Because I Said So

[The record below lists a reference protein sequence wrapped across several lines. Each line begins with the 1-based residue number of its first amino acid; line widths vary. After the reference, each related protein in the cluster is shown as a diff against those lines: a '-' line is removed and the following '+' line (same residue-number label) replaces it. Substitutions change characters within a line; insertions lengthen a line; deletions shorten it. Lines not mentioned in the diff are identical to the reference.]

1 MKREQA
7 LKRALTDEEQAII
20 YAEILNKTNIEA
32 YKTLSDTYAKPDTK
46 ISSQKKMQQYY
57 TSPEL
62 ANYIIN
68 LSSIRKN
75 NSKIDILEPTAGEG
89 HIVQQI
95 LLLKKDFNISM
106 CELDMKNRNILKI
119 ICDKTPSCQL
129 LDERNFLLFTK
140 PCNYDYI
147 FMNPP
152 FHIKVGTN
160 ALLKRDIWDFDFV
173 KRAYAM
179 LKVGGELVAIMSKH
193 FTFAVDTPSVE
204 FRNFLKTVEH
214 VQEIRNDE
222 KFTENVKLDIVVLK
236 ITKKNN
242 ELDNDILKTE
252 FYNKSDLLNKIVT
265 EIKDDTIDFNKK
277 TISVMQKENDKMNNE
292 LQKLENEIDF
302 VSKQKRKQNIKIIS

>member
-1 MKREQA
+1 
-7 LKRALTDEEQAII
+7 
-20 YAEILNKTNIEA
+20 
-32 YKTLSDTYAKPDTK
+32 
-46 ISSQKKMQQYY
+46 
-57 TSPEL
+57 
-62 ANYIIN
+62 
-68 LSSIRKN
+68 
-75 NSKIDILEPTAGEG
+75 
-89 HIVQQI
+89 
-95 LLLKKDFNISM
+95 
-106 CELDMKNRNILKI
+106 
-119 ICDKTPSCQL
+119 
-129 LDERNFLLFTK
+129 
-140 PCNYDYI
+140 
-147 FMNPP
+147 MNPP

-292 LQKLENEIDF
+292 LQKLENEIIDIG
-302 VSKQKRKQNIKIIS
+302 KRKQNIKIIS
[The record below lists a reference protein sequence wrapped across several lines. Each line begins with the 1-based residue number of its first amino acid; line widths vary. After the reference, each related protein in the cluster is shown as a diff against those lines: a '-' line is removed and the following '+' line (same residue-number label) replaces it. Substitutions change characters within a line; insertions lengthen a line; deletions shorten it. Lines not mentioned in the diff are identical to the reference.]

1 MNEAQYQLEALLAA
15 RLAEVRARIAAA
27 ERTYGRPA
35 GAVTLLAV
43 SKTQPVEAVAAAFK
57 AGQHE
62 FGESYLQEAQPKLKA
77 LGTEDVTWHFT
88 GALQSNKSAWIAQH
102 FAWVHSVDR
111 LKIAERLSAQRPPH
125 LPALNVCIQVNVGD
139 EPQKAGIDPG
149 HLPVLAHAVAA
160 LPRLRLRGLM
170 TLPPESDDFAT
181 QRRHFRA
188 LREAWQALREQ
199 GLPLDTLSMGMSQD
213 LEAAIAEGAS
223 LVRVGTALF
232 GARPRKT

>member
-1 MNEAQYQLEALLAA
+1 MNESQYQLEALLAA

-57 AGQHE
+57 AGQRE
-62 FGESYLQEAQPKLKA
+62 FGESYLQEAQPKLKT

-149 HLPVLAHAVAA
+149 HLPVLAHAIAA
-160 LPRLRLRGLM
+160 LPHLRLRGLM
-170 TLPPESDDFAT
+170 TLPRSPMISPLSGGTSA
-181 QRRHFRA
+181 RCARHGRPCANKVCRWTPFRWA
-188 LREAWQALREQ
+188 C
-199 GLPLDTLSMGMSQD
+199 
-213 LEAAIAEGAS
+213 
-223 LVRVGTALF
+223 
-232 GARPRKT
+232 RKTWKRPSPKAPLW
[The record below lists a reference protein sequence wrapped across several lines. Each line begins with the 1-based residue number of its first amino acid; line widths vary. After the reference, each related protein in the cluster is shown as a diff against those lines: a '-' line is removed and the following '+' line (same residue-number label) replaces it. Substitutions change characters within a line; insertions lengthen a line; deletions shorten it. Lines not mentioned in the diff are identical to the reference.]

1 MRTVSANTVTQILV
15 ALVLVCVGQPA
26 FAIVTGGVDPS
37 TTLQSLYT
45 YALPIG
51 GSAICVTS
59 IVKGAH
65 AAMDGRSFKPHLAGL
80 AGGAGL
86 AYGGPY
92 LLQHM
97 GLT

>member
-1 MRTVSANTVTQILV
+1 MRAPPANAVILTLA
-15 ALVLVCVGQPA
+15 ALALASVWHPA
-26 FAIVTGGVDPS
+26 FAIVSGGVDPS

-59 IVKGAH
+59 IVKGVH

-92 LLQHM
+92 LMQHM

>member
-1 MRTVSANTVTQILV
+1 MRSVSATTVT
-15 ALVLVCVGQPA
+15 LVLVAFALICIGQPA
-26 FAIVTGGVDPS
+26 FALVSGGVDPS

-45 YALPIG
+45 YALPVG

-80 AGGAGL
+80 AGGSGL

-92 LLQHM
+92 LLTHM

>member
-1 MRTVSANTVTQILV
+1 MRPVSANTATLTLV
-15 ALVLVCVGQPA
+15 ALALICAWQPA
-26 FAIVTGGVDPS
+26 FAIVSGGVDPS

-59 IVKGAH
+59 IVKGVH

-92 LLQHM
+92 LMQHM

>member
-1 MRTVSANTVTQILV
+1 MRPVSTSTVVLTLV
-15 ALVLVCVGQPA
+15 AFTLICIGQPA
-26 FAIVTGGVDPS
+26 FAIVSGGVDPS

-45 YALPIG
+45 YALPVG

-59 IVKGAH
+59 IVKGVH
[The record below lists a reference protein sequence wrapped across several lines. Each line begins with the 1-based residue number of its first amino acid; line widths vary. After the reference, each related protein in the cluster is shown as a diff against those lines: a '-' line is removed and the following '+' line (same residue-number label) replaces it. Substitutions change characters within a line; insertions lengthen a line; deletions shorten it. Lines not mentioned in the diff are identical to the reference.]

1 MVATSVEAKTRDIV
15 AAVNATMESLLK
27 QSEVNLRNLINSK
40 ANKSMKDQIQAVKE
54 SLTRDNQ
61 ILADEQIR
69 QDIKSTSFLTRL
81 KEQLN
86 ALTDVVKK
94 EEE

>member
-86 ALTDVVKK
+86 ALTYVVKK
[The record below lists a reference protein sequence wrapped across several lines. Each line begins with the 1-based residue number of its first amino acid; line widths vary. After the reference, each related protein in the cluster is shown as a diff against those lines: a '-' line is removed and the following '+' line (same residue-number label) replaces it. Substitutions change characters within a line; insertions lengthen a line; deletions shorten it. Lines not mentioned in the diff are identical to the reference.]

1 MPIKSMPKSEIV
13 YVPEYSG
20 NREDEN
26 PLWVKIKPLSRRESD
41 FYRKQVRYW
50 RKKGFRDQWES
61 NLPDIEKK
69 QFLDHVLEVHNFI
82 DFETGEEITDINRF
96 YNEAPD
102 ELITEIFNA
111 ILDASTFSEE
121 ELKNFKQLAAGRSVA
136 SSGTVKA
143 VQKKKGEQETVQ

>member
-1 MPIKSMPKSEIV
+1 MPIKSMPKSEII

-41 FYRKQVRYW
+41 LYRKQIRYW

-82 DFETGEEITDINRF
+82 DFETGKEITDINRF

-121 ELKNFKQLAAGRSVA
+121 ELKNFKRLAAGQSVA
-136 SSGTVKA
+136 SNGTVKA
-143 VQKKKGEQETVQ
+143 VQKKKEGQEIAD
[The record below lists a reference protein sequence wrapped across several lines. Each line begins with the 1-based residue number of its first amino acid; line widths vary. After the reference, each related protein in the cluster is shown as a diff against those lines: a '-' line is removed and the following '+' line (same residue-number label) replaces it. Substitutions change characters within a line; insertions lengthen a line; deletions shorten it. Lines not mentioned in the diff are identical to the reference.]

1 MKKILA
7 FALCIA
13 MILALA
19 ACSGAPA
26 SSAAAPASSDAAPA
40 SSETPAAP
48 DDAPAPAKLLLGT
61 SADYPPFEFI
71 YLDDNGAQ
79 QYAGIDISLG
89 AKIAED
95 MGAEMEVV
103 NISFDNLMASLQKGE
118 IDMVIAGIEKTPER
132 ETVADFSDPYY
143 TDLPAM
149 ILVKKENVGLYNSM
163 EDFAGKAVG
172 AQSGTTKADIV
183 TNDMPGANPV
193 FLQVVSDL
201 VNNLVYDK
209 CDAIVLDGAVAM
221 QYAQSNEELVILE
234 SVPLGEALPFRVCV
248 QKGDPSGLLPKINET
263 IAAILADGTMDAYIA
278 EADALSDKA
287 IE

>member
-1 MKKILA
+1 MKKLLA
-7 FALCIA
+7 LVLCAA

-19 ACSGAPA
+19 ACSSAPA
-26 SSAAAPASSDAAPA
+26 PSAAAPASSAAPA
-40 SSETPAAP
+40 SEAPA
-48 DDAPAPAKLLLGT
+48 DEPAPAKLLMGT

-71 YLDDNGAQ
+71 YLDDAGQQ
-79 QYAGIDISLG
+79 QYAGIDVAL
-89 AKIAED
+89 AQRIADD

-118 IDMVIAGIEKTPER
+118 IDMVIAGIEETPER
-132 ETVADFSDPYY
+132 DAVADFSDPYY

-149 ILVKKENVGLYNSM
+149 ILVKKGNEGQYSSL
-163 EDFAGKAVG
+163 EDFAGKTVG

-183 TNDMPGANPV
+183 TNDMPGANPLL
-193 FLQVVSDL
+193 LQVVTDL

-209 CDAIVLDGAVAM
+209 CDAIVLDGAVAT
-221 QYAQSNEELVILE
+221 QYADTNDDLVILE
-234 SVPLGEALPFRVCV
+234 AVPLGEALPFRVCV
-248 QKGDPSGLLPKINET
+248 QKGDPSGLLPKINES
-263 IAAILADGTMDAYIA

In the past, when an employee questioned someone “above” them they were told “because I said so”. Corporate hierarchy meant if I am higher up the ladder than you my choices are better and should be the ones we listen to. In recent years that is rapidly changing. Companies are beginning to realize you may not need extensive knowledge and experience to realize a flaw in a decision a person is making. Often times people are too close to the decisions they are making to see obvious problems that will occur down the line. It is becoming increasingly popular to collaborate and “get another pair of eyes” on each decision you make. This flat leadership model is especially popular among start-ups and millennials. The open environment encourages anyone with a piece of input to speak their mind, where in the past they may have stayed quiet out of fear of insulting someone “above” you. I have personally experienced this at the job I have now. I love the company I work at because collaboration is encouraged, and people are not insulted by you helping them with a project they are working on. For example, a co-worker of mine had begun implementing google-tag manager on our site, a tool used to better track user engagement. He had been struggling for some time a could not figure out why tags were not firing and asked me to take a look at it. It turned out that it was simply an issue of case sensitivity and he needed to capitalize the first letter of each trigger. He was too close to it to realize such a simple solution, he was overthinking it. Bringing in a fresh pair of eyes allowed for a fast realization of the issue and moved the project along.